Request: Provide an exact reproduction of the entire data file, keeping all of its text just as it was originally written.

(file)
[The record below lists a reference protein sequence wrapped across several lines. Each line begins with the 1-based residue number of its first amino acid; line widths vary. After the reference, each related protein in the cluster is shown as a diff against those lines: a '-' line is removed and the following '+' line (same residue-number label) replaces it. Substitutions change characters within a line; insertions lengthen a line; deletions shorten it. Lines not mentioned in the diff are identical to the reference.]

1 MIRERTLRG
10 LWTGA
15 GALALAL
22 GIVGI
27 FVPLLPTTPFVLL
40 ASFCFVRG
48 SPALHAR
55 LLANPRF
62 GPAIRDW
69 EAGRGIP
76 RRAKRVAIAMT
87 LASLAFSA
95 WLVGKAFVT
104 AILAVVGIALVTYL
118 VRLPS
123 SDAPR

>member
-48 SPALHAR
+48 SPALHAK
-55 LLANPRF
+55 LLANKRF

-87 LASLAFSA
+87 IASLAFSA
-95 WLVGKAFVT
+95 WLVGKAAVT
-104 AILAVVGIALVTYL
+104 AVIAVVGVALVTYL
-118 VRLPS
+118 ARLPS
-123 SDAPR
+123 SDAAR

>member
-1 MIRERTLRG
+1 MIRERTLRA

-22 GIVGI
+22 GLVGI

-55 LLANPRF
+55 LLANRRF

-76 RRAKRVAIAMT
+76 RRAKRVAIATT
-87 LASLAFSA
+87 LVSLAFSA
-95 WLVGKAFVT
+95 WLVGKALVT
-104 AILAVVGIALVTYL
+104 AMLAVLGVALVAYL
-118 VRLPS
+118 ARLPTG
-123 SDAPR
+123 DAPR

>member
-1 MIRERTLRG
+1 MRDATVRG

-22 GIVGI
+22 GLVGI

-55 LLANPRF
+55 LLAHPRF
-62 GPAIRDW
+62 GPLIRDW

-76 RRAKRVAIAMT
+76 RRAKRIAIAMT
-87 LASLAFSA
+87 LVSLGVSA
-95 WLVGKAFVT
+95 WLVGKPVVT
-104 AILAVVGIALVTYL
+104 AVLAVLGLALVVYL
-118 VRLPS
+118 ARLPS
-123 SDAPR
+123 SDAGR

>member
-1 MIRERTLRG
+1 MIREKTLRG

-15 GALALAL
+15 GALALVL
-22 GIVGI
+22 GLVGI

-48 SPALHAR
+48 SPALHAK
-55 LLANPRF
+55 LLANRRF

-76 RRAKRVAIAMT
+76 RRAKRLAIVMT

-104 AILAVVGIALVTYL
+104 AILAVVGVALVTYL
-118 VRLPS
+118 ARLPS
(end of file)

[The record below lists a reference protein sequence wrapped across several lines. Each line begins with the 1-based residue number of its first amino acid; line widths vary. After the reference, each related protein in the cluster is shown as a diff against those lines: a '-' line is removed and the following '+' line (same residue-number label) replaces it. Substitutions change characters within a line; insertions lengthen a line; deletions shorten it. Lines not mentioned in the diff are identical to the reference.]

1 MIRERTLRG
10 LWTGA
15 GALALAL
22 GIVGI
27 FVPLLPTTPFVLL
40 ASFCFVRG
48 SPALHAR
55 LLANPRF
62 GPAIRDW
69 EAGRGIP
76 RRAKRVAIAMT
87 LASLAFSA
95 WLVGKAFVT
104 AILAVVGIALVTYL
118 VRLPS
123 SDAPR

>member
-48 SPALHAR
+48 SPALHAK
-55 LLANPRF
+55 LLANKRF

-87 LASLAFSA
+87 IASLAFSA
-95 WLVGKAFVT
+95 WLVGKAAVT
-104 AILAVVGIALVTYL
+104 AVIAVVGVALVTYL
-118 VRLPS
+118 ARLPS
-123 SDAPR
+123 SDAAR

>member
-1 MIRERTLRG
+1 MIRERTLRA

-22 GIVGI
+22 GLVGI

-55 LLANPRF
+55 LLANRRF

-76 RRAKRVAIAMT
+76 RRAKRVAIATT
-87 LASLAFSA
+87 LVSLAFSA
-95 WLVGKAFVT
+95 WLVGKALVT
-104 AILAVVGIALVTYL
+104 AMLAVLGVALVAYL
-118 VRLPS
+118 ARLPTG
-123 SDAPR
+123 DAPR

>member
-1 MIRERTLRG
+1 MRDATVRG

-22 GIVGI
+22 GLVGI

-55 LLANPRF
+55 LLAHPRF
-62 GPAIRDW
+62 GPLIRDW

-76 RRAKRVAIAMT
+76 RRAKRIAIAMT
-87 LASLAFSA
+87 LVSLGVSA
-95 WLVGKAFVT
+95 WLVGKPVVT
-104 AILAVVGIALVTYL
+104 AVLAVLGLALVVYL
-118 VRLPS
+118 ARLPS
-123 SDAPR
+123 SDAGR

>member
-1 MIRERTLRG
+1 MIREKTLRG

-15 GALALAL
+15 GALALVL
-22 GIVGI
+22 GLVGI

-48 SPALHAR
+48 SPALHAK
-55 LLANPRF
+55 LLANRRF

-76 RRAKRVAIAMT
+76 RRAKRLAIVMT

-104 AILAVVGIALVTYL
+104 AILAVVGVALVTYL
-118 VRLPS
+118 ARLPS